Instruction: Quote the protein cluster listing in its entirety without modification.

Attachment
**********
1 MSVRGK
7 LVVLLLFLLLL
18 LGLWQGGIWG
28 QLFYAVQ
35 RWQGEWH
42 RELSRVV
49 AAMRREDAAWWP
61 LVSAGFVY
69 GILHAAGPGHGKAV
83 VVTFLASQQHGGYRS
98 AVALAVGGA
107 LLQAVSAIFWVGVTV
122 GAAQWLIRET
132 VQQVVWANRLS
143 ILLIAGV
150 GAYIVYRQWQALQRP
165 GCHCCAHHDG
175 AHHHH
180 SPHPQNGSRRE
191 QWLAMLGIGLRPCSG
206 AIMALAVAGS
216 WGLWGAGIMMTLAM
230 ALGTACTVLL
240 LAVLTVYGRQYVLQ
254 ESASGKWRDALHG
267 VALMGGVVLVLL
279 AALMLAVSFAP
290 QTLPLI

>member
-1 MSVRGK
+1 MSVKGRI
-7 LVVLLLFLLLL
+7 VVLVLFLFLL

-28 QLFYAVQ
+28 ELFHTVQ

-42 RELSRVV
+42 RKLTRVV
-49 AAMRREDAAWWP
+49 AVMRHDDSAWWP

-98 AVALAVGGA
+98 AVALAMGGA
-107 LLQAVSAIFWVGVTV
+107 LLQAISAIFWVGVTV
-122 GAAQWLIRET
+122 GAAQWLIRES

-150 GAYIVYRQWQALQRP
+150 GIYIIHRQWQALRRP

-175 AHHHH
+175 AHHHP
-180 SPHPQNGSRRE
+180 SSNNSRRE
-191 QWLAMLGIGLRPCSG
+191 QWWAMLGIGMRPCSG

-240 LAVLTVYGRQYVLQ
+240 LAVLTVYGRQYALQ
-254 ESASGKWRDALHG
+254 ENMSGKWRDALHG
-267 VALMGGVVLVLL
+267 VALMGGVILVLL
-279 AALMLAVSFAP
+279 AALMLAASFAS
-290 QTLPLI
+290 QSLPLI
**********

1 MSVRGK
7 LVVLLLFLLLL
18 LGLWQGGIWG
28 QLFYAVQ
35 RWQGEWH
42 RELSRVV
49 AAMRREDAAWWP
61 LVSAGFVY
69 GILHAAGPGHGKAV
83 VVTFLASQQHGGYRS
98 AVALAVGGA
107 LLQAVSAIFWVGVTV
122 GAAQWLIRET
132 VQQVVWANRLS
143 ILLIAGV
150 GAYIVYRQWQALQRP
165 GCHCCAHHDG
175 AHHHH
180 SPHPQNGSRRE
191 QWLAMLGIGLRPCSG
206 AIMALAVAGS
216 WGLWGAGIMMTLAM
230 ALGTACTVLL
240 LAVLTVYGRQYVLQ
254 ESASGKWRDALHG
267 VALMGGVVLVLL
279 AALMLAVSFAP
290 QTLPLI

>member
-1 MSVRGK
+1 MSVKGRI
-7 LVVLLLFLLLL
+7 VVLVLFLFLL

-28 QLFYAVQ
+28 ELFHTVQ

-42 RELSRVV
+42 RKLTRVV
-49 AAMRREDAAWWP
+49 AVMRHDDSAWWP

-98 AVALAVGGA
+98 AVALAMGGA
-107 LLQAVSAIFWVGVTV
+107 LLQAISAIFWVGVTV
-122 GAAQWLIRET
+122 GAAQWLIRES

-150 GAYIVYRQWQALQRP
+150 GIYIIHRQWQALRRP

-175 AHHHH
+175 AHHHP
-180 SPHPQNGSRRE
+180 SSNNSRRE
-191 QWLAMLGIGLRPCSG
+191 QWWAMLGIGMRPCSG

-240 LAVLTVYGRQYVLQ
+240 LAVLTVYGRQYALQ
-254 ESASGKWRDALHG
+254 ENMSGKWRDALHG
-267 VALMGGVVLVLL
+267 VALMGGVILVLL
-279 AALMLAVSFAP
+279 AALMLAASFAS
-290 QTLPLI
+290 QSLPLI